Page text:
Impact of changes of hospital integrations spanning a decade in Hungary: Modern diagnostic services: CT care based on a Hungarian sample

Etelka Szivós, Mihály Hegedűs, Sándor Balogh, Fanni Zsarnóczky-Dulházi, Ádám Gyurkó, Lóránt Dénes Dávid

Article ID: 4215
Vol 8, Issue 6, 2024

VIEWS - 553 (Abstract) 495 (PDF)


Introduction, purpose of the study: In Central Europe, in Hungary, the state guarantees access to health care and basic health services partly through the Semmelweis Plan adopted in 2011. The Health Plan aims to optimize and transform the health system. The objectives of hospital integration, as set out in the Plan, started with the state ownership of municipal hospitals in 2012, continued with the launch of integration processes in 2012–2013 and culminated today. The transformation of a health system can have an impact on health services and thus on meeting the needs of the population. We aim to study the effectiveness of integration through access to CT diagnostic testing. Our hypothesis is that integration has resulted in increased access to modern diagnostic services. The specialty under study is computed tomography (CT) diagnostic care. Our research shows that the number of people receiving CT diagnostic care has increased significantly because of integration, which has also brought a number of positive benefits, such as reduced health inequalities, reduced travel time, costs and waiting lists. Test material and method: Our quantitative retrospective research was carried out in the hospital of Kalocsa through document analysis. The research material was comparing two time periods in the Kalocsa site of Bács-Kiskun County, Southern Hungary. The number of patients attending CT examinations by area of duty of care according to postal codes was collected: Pre-integration period 2014.01.01–2017.11.30. (Kalocsa did not have CT equipment, so patients who appeared in Kecskemét Hospital but were under the care of Kalocsa), post-integration period 2017.12.01–2019.12.31. (period after the installation of CT in Kalocsa). The target group of the study consisted of women and men together, aged 0–99 years, who appeared for a CT diagnostic examination. The study sample size was 6721 persons. Linear regression statistics were used to evaluate the results. Based on empirical experience, a SWOT analysis was carried out to further investigate the effectiveness of integration. Results: As a result of the integration, the CT scan machine purchased in the Kalocsa District Hospital has enabled an average of 129.7 patients per month to receive CT scans on site without travelling. The model used is significant, explaining 86% of the change in the number of patients served (F = 43.535; p < 0.001, adjusted R2 = 0.860). The variable of integration in the model is significant, with an average increase in the number of patients served of 129.7 per month (t = 22.686; p < 0.001) following the introduction of CT due to integration. None of the month variables representing seasonal effects were found to be significant, with no seasonal effect on care. The SWOT analysis has clearly identified the strengths, weaknesses, opportunities and threats related to the integration, the main outcome of which is the acquisition of a CT diagnostic tool. Conclusions: Although we only looked at one segment of the evidence for the effectiveness of hospital integration, integration in the study area has had a positive impact on CT availability, reducing disparities in care.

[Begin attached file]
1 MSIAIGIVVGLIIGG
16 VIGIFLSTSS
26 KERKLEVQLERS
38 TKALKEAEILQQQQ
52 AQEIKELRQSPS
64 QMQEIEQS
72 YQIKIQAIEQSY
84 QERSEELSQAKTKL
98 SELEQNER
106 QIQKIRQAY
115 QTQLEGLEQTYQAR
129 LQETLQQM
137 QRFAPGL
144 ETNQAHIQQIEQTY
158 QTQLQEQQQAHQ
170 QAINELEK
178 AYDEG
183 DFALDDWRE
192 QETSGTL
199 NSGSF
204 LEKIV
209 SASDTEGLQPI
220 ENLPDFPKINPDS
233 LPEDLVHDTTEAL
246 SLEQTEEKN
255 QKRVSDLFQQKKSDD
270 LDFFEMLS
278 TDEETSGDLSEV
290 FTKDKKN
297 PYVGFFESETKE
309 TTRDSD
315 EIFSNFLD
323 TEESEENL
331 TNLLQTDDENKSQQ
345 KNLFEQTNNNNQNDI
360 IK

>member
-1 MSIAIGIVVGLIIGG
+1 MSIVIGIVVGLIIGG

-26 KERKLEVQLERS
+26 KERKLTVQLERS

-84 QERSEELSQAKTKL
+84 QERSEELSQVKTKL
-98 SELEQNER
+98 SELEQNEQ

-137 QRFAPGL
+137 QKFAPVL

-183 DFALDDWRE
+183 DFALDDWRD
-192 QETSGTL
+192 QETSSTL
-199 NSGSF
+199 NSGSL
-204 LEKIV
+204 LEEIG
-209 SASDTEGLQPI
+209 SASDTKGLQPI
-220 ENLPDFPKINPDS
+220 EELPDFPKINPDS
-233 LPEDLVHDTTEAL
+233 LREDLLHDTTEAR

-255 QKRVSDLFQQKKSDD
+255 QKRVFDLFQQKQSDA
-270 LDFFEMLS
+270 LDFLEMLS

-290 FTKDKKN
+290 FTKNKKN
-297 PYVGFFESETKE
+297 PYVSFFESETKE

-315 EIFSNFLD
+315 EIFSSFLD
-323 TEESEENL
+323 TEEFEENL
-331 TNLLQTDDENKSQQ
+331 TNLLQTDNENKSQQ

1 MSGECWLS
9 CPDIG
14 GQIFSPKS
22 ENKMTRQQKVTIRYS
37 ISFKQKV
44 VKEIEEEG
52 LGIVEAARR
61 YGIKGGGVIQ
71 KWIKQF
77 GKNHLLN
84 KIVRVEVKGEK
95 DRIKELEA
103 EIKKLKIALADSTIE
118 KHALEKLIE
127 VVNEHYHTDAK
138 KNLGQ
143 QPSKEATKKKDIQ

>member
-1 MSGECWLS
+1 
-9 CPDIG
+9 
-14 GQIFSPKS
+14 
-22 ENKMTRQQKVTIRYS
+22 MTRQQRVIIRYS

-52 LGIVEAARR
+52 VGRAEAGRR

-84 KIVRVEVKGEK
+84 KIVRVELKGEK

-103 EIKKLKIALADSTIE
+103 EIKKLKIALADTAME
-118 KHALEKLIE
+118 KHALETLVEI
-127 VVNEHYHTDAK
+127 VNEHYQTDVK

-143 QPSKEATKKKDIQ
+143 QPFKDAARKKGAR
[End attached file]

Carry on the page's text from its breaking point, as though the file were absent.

delivery of health care; efficiency; Europe; health services accessibility; public health systems research; tomography; X-ray computed; health tourism

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